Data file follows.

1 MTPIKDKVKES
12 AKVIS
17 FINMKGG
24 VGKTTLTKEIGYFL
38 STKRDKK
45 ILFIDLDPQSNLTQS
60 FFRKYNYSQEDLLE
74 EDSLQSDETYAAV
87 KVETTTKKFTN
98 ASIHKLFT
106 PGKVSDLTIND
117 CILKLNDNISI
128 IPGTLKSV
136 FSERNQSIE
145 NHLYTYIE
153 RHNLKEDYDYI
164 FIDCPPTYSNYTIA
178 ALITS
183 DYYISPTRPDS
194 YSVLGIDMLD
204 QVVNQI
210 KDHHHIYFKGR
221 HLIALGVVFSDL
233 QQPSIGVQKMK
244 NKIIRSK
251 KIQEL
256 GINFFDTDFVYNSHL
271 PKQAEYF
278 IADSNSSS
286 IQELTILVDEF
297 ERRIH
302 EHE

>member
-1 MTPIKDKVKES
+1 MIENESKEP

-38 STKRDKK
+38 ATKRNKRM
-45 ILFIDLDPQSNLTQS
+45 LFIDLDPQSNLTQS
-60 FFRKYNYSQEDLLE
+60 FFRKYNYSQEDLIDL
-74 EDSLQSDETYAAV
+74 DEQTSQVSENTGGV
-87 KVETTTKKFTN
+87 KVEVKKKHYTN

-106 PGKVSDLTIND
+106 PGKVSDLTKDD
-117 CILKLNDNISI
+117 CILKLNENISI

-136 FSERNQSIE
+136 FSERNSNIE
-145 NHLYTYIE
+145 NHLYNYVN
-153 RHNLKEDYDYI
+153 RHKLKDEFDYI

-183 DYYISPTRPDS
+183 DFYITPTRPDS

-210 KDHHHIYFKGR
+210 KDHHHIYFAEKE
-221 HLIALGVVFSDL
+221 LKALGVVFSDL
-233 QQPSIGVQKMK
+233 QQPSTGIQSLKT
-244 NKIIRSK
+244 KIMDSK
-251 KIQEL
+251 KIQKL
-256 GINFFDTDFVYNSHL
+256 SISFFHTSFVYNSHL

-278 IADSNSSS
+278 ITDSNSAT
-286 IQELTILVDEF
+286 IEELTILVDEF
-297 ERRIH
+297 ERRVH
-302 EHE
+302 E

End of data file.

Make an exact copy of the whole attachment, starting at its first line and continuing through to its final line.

1 MTPIKDKVKES
12 AKVIS
17 FINMKGG
24 VGKTTLTKEIGYFL
38 STKRDKK
45 ILFIDLDPQSNLTQS
60 FFRKYNYSQEDLLE
74 EDSLQSDETYAAV
87 KVETTTKKFTN
98 ASIHKLFT
106 PGKVSDLTIND
117 CILKLNDNISI
128 IPGTLKSV
136 FSERNQSIE
145 NHLYTYIE
153 RHNLKEDYDYI
164 FIDCPPTYSNYTIA
178 ALITS
183 DYYISPTRPDS
194 YSVLGIDMLD
204 QVVNQI
210 KDHHHIYFKGR
221 HLIALGVVFSDL
233 QQPSIGVQKMK
244 NKIIRSK
251 KIQEL
256 GINFFDTDFVYNSHL
271 PKQAEYF
278 IADSNSSS
286 IQELTILVDEF
297 ERRIH
302 EHE

>member
-1 MTPIKDKVKES
+1 MIENESKEP

-38 STKRDKK
+38 ATKRNKRM
-45 ILFIDLDPQSNLTQS
+45 LFIDLDPQSNLTQS
-60 FFRKYNYSQEDLLE
+60 FFRKYNYSQEDLIDL
-74 EDSLQSDETYAAV
+74 DEQTSQVSENTGGV
-87 KVETTTKKFTN
+87 KVEVKKKHYTN

-106 PGKVSDLTIND
+106 PGKVSDLTKDD
-117 CILKLNDNISI
+117 CILKLNENISI

-136 FSERNQSIE
+136 FSERNSNIE
-145 NHLYTYIE
+145 NHLYNYVN
-153 RHNLKEDYDYI
+153 RHKLKDEFDYI

-183 DYYISPTRPDS
+183 DFYITPTRPDS

-210 KDHHHIYFKGR
+210 KDHHHIYFAEKE
-221 HLIALGVVFSDL
+221 LKALGVVFSDL
-233 QQPSIGVQKMK
+233 QQPSTGIQSLKT
-244 NKIIRSK
+244 KIMDSK
-251 KIQEL
+251 KIQKL
-256 GINFFDTDFVYNSHL
+256 SISFFHTSFVYNSHL

-278 IADSNSSS
+278 ITDSNSAT
-286 IQELTILVDEF
+286 IEELTILVDEF
-297 ERRIH
+297 ERRVH
-302 EHE
+302 E